With this spec, both the classic and the tagged address can be displayed since all the infrormation displayed, which alleviates this issue I think.

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commented Jul 25, 2019

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commented Jul 25, 2019

Knowing I sent to Xsomsthingsometgung but seeing the transaction sent funds to rWhateverHere is bad UX and liable to cause some heartburn.

I hadn't thought of this but yes chain explorers will struggle to display up to 2^32 'X' addresses for every 1 'r' address. No problem if they enter the 'X' address for the lookup, but if they enter an 'r' address and want to find all 'X' addresses, for an exchange account this will be impossible to display.

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commented Jul 25, 2019

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commented Jul 25, 2019

@sublimator yes I’m saying that looking up a packed address in an explorer is fine, but if you look up a regular address in an explorer there’s a good chance the explorer won’t be able to tell you all the packed addresses that have been used for that regular address. Consider an exchange account with a new dtag for each deposit. There would be hundreds of thousands or more packed addresses to display. May not be a real issue but in terms of user cognition of which addresses are associated with which ledger account there’s a break there.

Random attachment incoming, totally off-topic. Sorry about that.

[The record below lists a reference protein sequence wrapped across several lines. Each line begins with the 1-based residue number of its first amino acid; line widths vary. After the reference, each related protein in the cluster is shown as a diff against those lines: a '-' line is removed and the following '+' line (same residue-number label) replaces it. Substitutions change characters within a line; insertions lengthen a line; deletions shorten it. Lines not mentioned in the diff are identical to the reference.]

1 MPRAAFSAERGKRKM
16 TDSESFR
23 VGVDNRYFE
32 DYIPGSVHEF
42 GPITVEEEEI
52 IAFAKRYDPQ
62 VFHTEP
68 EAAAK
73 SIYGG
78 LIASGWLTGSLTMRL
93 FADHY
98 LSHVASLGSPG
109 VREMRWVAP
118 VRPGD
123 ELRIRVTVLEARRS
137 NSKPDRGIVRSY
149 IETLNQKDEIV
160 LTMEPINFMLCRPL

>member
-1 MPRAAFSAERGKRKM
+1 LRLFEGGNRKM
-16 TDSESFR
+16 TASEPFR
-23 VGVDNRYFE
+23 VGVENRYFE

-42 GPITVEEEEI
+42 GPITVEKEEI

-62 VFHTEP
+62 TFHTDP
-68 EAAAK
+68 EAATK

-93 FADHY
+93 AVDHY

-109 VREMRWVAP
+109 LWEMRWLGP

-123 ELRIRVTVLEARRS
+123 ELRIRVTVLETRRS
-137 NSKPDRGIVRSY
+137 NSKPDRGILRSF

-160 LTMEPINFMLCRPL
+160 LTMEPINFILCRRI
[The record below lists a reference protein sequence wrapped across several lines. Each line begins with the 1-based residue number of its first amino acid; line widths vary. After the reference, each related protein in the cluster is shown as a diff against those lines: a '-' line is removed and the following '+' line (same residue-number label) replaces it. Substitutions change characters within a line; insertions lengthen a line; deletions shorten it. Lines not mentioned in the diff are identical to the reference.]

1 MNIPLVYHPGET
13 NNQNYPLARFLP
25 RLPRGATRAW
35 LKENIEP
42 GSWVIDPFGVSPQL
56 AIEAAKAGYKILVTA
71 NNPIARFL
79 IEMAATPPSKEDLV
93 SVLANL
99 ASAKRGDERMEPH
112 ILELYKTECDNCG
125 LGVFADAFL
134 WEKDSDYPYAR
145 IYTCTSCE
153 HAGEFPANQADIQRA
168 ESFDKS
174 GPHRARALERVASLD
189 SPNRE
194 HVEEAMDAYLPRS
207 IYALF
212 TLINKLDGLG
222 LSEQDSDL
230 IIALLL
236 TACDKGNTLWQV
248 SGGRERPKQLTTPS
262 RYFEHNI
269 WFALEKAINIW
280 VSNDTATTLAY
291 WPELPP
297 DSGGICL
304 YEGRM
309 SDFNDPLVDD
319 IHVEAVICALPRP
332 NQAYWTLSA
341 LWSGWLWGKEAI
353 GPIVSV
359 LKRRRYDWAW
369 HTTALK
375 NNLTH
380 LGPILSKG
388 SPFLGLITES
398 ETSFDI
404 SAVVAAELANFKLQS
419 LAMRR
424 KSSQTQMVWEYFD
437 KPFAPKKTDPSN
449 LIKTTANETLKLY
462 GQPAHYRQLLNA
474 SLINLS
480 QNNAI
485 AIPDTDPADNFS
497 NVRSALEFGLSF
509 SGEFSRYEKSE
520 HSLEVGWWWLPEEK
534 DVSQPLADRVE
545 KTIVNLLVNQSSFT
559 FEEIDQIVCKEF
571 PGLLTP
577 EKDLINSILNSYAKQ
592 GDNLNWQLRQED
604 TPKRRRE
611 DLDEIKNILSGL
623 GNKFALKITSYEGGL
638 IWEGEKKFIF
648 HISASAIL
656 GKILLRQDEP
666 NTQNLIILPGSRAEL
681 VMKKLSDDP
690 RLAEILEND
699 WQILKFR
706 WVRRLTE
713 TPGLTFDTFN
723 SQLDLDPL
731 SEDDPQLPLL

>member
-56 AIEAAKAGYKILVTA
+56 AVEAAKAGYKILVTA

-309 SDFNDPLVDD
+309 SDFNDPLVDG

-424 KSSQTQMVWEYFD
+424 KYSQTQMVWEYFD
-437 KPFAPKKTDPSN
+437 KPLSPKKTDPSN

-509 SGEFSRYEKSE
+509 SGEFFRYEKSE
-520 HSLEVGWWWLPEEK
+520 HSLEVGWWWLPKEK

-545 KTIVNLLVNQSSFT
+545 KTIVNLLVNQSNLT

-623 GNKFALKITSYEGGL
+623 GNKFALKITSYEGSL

@WietseWind

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commented Jul 25, 2019

@codetsunami I guess the explorer will only show them when they apply, on a per tx basis.

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commented Jul 25, 2019

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commented Jul 25, 2019

@WietseWind it’ll have to be something along those lines yeah. But I can see for new users how this will be even more confusing that dtags were to begin with. In a sense we’ve traded input complexity for cognitive complexity— now users need to understand two types of addresses and how they’re linked. Ultimately probably not a bad trade-off if it prevents people losing their funds. I’m still of the opinion concatenating the base58 encoded dtag onto the end of the original address would have been optimal. That way the user could still clearly see it’s the same address but with a bit of routing info on the end.

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commented Jul 25, 2019

@codetsunami But the two addresses (r.... / X...) will only be during a migration. That will take a year or so, but it's temporary. Once most platforms added support the deprecation of showing the r... address can start.

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commented Jul 25, 2019

@WietseWind you may be right, time will tell